In theory, the present system runs on parental choice. A range of secondary schools is supposed to be available within reasonable travelling distance, and parents, in consultation with teachers, decide which is best for their children. All well and good when there are enough places to go round, but what happens when there are not?
An over-subscribed school has to settle who is to get the places. Under present rules, most schools are restricted from deciding on ability. Some heads have relied on where the child lives, in effect, selection by the parents' capacity to buy into the catchment area. Other more idiosyncratic criteria have come into play. The Government has just announced that it is to allow heads to conduct interviews with prospective pupils and their parents to assess suitability, which runs the risk of becoming selection by social class.
None of these has much to do with educability. The much reviled 11-plus was at least intended to test academic potential and, in fact, it worked wonderfully well for most of those it picked out. The unacceptable price, however, was that about three quarters of our young people suffered a severe kick in the teeth before their lives had really got going.
But the abandonment of the 11-plus left primary education without any independent check on pupils' performance. The schools were free to go off in any direction and some developed fanciful notions of what it was to learn to read or calculate. Current low levels of literacy and numeracy probably have a lot to do with the laissez-faire approach to primary education before the national curriculum. Without some structural changes, however, measures like the recently-announced centres will be no more than a drop in the ocean.
The Government has put its faith in graded national curriculum tests, including a set at age 11. Since it is also to allow more selection into secondary schools, we are fast getting back to an 11-plus. Secondary heads having to choose between pupils and conscious of their school's position in the league tables are almost certain to recruit preferentially on the highest grades. This would put pressure on the pupils and it would not benefit them in the way that a test at age 11 should. Children obtaining very low scores on literacy and numeracy will still be expected to move on to secondary school and cope as best they can.
There is, then, a difficult problem. We need a test towards the end of primary schooling, perhaps February of the final year, to ensure readiness for secondary education. We also need a way of allocating places in secondary schools that respects parents' preferences, is fair, and does not turn any test at age 11 into a selection device. Is it possible to square the circle?
I have a modest proposal. It is in three parts.
* Each local education authority should run a university-style admissions service for state secondary schools (including grant maintained) within its geographical area.
* Parents would indicate preferences for, say, three schools and would get their first choice when there were places available. Where there were more applications than could be met, all places would be randomly allocated. Parents not obtaining their first choice would be offered their second, subject to further random allocation if necesary, and so on until all the places had been decided. A clearing house would operate to tidy up admissions for the beginning of the school year.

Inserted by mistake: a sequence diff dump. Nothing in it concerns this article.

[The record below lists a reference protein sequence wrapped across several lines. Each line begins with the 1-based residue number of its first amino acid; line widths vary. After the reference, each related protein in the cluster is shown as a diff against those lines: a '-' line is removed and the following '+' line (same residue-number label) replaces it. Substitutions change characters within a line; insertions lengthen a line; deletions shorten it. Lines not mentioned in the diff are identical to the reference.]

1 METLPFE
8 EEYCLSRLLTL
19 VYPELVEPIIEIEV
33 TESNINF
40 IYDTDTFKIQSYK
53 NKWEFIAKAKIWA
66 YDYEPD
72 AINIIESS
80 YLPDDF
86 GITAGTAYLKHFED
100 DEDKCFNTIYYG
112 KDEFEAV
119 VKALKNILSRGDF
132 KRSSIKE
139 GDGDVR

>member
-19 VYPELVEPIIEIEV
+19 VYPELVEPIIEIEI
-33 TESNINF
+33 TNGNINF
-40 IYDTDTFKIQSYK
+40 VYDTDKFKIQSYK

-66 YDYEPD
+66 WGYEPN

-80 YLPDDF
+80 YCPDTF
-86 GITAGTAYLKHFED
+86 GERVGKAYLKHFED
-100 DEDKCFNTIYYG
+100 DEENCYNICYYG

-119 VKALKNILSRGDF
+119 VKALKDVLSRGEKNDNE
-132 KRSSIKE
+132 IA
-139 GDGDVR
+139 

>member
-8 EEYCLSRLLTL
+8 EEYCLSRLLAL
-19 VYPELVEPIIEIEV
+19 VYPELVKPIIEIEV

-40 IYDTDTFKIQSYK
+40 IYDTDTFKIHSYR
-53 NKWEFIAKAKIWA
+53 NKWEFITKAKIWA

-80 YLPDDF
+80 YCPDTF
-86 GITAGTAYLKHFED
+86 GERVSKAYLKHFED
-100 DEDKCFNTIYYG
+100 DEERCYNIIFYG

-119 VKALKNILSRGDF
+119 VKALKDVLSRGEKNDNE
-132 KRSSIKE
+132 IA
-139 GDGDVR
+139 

* Parents would only be able to bid for a place on behalf of a child who had completed a certificate of readiness for secondary education. The content of this qualification would require careful consideration, but it would at least specify threshold levels of reading, spelling, writing and arithmetic, to be assessed through independently set and marked tests.
Arrangements like these would have a number of advantages. First, the testing at age 11 would be wholly to the benefit of the child. It would squarely lay on primary schools the responsibility of bringing their pupils up to specified levels and they could not, as now, simply export their failures. When a child was making only slow progress it would be up to the school to find ways of helping him or her to learn. The expectation would be that, apart from a few per cent of special-needs children (for whom there would be special arrangements), all children would meet the required levels.
Second, it would mean that the most valuable aspect of parental choice would be preserved without playing into the hands of the pushy middle class.
Third, although it would be in the interest of schools to attract as many first preferences as they could, they would have less control over their intakes and their position in any league table would more accurately reflect their effectiveness.
Above all, selection at age 11 would be avoided while leaving the way open for specialisation later, perhaps from the age of 14.
No doubt there are snags that, in my enthusiasm, I have overlooked, but I commend these ideas to any party bold enough to take them up.